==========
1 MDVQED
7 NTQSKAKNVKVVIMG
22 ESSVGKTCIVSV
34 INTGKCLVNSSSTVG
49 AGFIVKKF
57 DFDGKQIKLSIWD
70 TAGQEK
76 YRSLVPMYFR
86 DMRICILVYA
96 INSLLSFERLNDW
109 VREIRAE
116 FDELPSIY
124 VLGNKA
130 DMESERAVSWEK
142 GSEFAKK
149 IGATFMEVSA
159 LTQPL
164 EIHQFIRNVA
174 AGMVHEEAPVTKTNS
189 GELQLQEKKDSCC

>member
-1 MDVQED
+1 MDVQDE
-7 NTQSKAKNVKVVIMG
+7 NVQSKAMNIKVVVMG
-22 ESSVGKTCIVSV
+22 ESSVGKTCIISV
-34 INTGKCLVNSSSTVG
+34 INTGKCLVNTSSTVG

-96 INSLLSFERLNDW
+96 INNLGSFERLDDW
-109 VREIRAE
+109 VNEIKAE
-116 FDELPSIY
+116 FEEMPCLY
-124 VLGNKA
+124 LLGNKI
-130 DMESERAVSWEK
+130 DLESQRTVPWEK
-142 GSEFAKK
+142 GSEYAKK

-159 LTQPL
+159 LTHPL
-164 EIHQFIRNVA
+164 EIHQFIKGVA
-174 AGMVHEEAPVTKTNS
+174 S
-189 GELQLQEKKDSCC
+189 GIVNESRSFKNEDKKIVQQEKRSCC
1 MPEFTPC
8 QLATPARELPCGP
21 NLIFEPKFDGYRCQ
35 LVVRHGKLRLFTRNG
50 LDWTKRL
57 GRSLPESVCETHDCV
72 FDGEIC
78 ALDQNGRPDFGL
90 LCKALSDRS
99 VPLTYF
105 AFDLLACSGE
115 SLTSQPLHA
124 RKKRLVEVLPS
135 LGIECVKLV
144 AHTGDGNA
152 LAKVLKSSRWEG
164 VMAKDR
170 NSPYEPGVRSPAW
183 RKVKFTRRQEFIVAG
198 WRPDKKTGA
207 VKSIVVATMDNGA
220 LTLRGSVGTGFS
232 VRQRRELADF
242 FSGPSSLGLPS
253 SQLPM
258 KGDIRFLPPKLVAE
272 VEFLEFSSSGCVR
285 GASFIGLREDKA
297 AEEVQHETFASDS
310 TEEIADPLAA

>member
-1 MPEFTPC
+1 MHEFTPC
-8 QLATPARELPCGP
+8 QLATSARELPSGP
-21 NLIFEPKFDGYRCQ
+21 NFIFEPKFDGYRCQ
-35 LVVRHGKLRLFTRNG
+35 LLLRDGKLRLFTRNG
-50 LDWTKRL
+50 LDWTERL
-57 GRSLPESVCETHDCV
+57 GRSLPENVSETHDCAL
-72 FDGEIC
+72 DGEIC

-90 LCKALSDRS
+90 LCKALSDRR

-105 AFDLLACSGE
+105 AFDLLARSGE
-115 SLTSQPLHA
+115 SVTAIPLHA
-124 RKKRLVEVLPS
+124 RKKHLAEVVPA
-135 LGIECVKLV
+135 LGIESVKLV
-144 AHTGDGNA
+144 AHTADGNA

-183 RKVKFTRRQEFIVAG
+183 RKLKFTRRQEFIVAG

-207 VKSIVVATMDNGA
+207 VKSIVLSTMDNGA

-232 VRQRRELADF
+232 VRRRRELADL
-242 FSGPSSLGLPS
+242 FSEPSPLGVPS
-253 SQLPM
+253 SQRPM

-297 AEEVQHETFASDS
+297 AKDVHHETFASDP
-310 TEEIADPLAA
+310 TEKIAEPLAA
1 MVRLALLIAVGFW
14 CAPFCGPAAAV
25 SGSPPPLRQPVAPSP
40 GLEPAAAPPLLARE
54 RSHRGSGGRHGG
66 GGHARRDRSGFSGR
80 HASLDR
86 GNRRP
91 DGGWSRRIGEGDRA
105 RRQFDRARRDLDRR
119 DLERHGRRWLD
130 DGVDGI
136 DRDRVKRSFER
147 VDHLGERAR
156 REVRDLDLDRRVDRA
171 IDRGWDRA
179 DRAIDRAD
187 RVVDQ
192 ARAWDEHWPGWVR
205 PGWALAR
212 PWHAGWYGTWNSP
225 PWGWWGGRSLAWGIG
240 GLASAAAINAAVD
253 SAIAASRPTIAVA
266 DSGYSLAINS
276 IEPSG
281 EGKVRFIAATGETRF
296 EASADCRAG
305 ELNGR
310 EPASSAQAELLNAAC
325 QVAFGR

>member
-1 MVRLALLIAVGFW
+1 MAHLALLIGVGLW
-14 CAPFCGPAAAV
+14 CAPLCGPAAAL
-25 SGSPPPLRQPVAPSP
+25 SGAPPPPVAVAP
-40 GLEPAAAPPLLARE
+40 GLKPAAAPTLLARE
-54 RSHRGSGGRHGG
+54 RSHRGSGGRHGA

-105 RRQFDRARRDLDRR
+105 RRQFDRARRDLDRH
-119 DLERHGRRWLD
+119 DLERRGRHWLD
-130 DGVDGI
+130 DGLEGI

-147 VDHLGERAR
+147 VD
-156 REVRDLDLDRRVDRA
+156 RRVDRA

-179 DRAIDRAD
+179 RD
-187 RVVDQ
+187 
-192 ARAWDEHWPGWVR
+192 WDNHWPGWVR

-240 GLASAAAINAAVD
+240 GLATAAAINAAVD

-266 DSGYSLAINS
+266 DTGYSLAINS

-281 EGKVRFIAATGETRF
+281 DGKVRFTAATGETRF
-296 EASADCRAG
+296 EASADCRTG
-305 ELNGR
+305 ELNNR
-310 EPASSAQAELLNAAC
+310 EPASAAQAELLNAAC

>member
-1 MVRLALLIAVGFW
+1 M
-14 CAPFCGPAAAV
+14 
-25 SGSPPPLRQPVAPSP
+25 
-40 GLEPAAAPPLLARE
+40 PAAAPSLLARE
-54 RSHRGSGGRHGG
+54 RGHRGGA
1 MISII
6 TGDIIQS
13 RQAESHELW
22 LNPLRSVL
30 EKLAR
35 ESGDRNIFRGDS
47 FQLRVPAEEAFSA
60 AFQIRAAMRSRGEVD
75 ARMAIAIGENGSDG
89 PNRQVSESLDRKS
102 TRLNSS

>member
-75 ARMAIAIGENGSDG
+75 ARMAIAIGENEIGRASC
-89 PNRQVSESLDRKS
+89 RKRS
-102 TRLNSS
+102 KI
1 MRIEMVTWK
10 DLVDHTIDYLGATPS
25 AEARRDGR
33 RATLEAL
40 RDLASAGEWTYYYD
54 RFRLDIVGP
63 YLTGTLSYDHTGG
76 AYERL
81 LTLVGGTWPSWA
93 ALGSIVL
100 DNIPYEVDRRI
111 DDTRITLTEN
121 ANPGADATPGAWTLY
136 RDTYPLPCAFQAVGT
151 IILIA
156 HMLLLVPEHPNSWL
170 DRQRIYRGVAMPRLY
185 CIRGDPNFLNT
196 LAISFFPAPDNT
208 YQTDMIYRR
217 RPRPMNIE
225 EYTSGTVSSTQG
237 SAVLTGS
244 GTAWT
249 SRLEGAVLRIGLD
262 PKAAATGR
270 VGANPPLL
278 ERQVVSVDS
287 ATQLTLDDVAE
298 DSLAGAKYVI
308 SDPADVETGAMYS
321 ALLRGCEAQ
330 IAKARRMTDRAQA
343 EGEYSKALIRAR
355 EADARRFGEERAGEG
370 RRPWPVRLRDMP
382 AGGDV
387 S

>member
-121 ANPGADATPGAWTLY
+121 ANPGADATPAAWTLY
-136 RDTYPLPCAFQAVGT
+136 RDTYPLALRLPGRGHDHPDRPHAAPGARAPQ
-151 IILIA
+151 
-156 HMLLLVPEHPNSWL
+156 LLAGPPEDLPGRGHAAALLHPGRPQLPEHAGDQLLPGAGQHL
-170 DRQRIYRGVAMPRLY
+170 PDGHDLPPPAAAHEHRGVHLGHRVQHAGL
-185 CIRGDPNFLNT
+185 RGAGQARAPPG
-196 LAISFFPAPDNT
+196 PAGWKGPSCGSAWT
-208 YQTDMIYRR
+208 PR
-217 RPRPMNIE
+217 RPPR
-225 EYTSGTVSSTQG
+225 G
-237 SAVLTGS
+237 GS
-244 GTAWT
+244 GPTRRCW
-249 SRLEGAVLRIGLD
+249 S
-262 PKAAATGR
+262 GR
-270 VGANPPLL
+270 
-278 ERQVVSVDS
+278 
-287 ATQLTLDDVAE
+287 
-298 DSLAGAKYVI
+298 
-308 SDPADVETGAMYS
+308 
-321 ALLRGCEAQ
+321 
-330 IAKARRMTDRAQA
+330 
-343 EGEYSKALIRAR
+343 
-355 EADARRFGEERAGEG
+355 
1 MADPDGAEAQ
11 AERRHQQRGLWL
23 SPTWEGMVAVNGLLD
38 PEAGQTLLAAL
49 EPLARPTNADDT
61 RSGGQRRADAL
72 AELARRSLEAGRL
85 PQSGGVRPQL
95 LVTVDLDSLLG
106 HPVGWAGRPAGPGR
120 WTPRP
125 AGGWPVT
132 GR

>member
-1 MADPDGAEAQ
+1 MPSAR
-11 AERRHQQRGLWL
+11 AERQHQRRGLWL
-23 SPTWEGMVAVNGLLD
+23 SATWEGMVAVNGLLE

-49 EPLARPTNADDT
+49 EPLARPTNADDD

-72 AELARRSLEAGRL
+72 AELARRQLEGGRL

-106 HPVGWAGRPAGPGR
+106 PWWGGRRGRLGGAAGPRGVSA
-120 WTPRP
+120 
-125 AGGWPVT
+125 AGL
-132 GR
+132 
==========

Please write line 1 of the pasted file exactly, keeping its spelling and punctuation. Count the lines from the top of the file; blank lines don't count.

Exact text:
1 MDVQED